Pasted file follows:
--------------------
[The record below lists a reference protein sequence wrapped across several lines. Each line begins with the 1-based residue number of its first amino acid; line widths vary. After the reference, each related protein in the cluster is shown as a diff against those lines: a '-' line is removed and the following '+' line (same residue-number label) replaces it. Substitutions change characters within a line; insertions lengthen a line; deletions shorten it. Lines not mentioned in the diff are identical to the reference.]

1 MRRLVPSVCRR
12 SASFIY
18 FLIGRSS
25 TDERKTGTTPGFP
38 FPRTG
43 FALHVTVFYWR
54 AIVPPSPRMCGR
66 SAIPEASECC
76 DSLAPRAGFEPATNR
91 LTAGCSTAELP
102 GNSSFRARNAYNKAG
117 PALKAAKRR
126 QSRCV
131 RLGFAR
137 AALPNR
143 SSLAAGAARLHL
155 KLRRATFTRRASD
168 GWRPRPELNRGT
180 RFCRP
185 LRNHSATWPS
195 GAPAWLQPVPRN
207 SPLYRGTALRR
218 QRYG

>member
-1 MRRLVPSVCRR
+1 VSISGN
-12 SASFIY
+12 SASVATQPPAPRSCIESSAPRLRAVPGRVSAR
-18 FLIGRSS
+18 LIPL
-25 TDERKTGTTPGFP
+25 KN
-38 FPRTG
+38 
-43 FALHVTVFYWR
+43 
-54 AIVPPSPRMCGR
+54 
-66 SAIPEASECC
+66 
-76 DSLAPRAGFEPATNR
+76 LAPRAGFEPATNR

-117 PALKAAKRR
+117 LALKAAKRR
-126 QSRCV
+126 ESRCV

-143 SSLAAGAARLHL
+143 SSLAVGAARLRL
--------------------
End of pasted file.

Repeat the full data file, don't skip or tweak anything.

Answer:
[The record below lists a reference protein sequence wrapped across several lines. Each line begins with the 1-based residue number of its first amino acid; line widths vary. After the reference, each related protein in the cluster is shown as a diff against those lines: a '-' line is removed and the following '+' line (same residue-number label) replaces it. Substitutions change characters within a line; insertions lengthen a line; deletions shorten it. Lines not mentioned in the diff are identical to the reference.]

1 MRRLVPSVCRR
12 SASFIY
18 FLIGRSS
25 TDERKTGTTPGFP
38 FPRTG
43 FALHVTVFYWR
54 AIVPPSPRMCGR
66 SAIPEASECC
76 DSLAPRAGFEPATNR
91 LTAGCSTAELP
102 GNSSFRARNAYNKAG
117 PALKAAKRR
126 QSRCV
131 RLGFAR
137 AALPNR
143 SSLAAGAARLHL
155 KLRRATFTRRASD
168 GWRPRPELNRGT
180 RFCRP
185 LRNHSATWPS
195 GAPAWLQPVPRN
207 SPLYRGTALRR
218 QRYG

>member
-1 MRRLVPSVCRR
+1 VSISGN
-12 SASFIY
+12 SASVATQPPAPRSCIESSAPRLRAVPGRVSAR
-18 FLIGRSS
+18 LIPL
-25 TDERKTGTTPGFP
+25 KN
-38 FPRTG
+38 
-43 FALHVTVFYWR
+43 
-54 AIVPPSPRMCGR
+54 
-66 SAIPEASECC
+66 
-76 DSLAPRAGFEPATNR
+76 LAPRAGFEPATNR

-117 PALKAAKRR
+117 LALKAAKRR
-126 QSRCV
+126 ESRCV

-143 SSLAAGAARLHL
+143 SSLAVGAARLRL